Peter Salama* is still undergoing treatment for syphilis that he contracted in December 2022.
The 51-year-old resident of Kibra, Nairobi tells The Standard that he got infected with the sexually transmitted disease (STD) by his Homa Bay-based lover. Salama, a married man, had travelled to Homa Bay for Christmas festivities and to reunite with his wife, who lives in the county. During his brief stay there, he organised and met his lover at a hotel.
The two engaged in intimacy without protection. Salama said he and his partner only tested for HIV, but not the other sexually transmitted diseases. After two weeks, Salama said he started noticing sores on his manhood. The sores were firm, round and painless.
Health journals says sores on the manhood indicate that it is at that specific spot where the syphilis infection entered one’s body. In men, besides the penis, the sores may appear on the anus, scrotum, and in some people on the lips or mouth.
In women, it appears on the vulva, vagina, anus, penis, lips or mouth. The sores may also hide deep in the vagina, under the foreskin, inside the rectum, and other places that are hard to see. Syphilis sores are super contagious and can easily pass the infection to other people during sex.
Salama said he visited a clinic upon returning to Nairobi, seeking diagnosis on what might have caused the sores on his penis.
“I was worried. I definitely knew something was not right with me,” he said. His blood was drawn for syphilis test, and the examination showed he had contracted the disease. “I, thereafter, informed the woman who had infected me with the STD. She, however, denied that she was a syphilis carrier,” said Salama.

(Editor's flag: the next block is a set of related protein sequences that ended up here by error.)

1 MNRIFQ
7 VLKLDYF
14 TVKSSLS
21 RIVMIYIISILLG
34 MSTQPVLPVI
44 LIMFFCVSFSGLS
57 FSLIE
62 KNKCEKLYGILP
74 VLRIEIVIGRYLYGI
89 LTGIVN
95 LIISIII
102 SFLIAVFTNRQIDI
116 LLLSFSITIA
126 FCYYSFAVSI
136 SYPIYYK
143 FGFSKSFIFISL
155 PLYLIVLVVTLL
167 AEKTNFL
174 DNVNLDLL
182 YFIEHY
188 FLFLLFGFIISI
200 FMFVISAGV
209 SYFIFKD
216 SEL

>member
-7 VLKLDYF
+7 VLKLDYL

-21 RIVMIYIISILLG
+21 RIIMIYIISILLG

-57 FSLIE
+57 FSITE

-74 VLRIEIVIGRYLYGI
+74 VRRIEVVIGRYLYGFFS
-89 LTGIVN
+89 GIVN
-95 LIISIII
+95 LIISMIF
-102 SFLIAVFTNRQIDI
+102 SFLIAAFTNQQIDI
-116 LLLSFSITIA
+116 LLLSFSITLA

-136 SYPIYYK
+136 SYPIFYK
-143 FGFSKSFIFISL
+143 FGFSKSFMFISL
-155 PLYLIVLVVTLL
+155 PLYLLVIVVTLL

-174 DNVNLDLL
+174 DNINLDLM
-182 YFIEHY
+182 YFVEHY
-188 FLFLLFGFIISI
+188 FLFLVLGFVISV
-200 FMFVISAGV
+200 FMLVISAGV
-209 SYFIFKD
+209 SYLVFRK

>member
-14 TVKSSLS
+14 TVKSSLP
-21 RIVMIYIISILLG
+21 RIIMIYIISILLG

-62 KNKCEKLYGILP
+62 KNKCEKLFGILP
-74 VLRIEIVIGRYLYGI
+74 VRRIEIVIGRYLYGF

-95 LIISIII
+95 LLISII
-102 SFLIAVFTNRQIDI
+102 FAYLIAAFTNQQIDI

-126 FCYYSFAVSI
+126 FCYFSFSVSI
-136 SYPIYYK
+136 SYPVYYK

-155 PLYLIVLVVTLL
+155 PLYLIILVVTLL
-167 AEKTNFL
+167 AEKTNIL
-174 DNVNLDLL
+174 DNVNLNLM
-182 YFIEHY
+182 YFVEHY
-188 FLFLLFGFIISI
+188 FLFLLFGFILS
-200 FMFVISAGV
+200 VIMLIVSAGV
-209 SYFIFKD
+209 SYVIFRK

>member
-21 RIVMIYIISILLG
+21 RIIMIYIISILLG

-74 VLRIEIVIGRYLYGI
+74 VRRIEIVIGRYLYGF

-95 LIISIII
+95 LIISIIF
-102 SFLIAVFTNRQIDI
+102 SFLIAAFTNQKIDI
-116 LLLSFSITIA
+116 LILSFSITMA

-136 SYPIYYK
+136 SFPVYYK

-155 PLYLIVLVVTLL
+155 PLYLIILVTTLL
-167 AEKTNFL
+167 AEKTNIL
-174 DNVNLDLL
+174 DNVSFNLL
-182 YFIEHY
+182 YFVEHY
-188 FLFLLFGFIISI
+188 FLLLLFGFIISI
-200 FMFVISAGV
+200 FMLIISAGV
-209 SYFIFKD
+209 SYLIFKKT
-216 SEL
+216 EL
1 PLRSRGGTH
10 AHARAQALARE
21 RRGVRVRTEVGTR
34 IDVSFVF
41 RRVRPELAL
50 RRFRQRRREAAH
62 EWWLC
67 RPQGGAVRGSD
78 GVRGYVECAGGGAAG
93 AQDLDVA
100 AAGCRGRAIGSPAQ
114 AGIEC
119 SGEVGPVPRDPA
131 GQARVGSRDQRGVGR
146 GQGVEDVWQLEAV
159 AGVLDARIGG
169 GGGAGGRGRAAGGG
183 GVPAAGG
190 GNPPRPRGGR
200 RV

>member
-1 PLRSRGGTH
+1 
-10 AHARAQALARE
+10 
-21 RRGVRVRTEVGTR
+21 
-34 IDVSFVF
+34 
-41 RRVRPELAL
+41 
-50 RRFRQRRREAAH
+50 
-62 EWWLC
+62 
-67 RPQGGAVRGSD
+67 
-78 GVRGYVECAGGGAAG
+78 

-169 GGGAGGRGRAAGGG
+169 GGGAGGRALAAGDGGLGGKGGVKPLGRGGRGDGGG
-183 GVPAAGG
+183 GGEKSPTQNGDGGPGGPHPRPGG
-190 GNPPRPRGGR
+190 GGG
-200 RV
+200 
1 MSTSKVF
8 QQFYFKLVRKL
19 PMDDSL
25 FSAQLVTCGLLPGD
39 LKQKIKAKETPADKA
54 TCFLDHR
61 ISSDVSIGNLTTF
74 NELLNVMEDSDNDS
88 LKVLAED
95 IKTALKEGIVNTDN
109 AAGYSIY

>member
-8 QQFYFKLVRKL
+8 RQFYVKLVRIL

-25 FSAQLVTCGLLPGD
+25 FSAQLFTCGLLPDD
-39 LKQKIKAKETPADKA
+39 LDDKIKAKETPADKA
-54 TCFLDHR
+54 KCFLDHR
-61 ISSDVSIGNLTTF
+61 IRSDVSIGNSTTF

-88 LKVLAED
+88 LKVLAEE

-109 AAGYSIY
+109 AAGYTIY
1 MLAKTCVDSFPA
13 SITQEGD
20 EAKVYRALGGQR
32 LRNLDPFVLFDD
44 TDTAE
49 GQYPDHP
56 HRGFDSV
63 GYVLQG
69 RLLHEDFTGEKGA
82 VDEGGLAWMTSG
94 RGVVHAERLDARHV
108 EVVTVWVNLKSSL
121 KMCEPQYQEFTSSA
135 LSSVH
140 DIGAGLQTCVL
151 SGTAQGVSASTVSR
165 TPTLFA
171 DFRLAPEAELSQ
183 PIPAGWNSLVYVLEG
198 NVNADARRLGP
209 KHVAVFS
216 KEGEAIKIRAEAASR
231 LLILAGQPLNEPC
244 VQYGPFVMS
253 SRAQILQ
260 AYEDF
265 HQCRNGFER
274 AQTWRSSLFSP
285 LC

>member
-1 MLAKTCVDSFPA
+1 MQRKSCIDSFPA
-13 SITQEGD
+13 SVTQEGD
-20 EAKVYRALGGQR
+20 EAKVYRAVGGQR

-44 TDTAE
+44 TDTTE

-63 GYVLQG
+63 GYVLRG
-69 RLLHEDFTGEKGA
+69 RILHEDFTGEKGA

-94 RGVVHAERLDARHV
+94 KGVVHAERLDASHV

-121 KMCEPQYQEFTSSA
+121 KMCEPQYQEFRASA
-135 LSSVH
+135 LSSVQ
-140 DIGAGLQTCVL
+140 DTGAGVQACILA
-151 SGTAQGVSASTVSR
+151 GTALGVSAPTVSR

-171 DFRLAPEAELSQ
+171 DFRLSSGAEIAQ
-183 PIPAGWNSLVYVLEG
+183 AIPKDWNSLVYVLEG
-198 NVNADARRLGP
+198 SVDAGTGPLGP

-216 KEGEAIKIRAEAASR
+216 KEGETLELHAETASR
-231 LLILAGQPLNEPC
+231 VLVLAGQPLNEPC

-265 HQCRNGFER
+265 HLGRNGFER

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Did not tell his wife
The 51-year-old said the woman, instead, turned the tables on him, accusing him of infecting her with the STD. Salama said he never informed his wife about the diagnosis, fearing that doing so would lead to a possible break-up.
Salama further told The Standard that he’d had sex with his wife, and now fears that she is also syphilis-positive. “I’d rather not tell her than confirm to her that I’m the one who brought the disease home. I hope she seeks treatment privately upon developing the symptoms,” he said.
The doctors at the medical facility, where Salama is seeking treatment had asked him, to bring his sexual partner, but he managed to craft an excuse.
During the early stages, syphilis sores could be difficult to notice as they are often mistaken for ingrown hair, pimple, or harmless bump. And because the sores aren’t painful and can live in hidden places, one may not notice them. The sores usually last about three to six weeks and then go away on their own – with or without treatment. But if one isn’t treated, he or she will still have syphilis, even if the sores are gone.
If Syphilis is not treated
A syphilis patient has to take medication to cure the disease and stop it from moving to the next stage. If left untreated, the disease moves to the secondary stage, which is characterised by rashes on the palms and feet; a slight fever, tiredness, sore throat, swollen glands, headache, muscle aches, sores in the mouth, vagina, or anus, and weight or hair loss.
Secondary stage symptoms can last two to six weeks at a time, and may recur for up to two years. The signs are similar to other common illnesses, thus making it hard to tell that the symptoms are caused by syphilis. During the secondary stage, the symptoms go away by themselves, with or without treatment.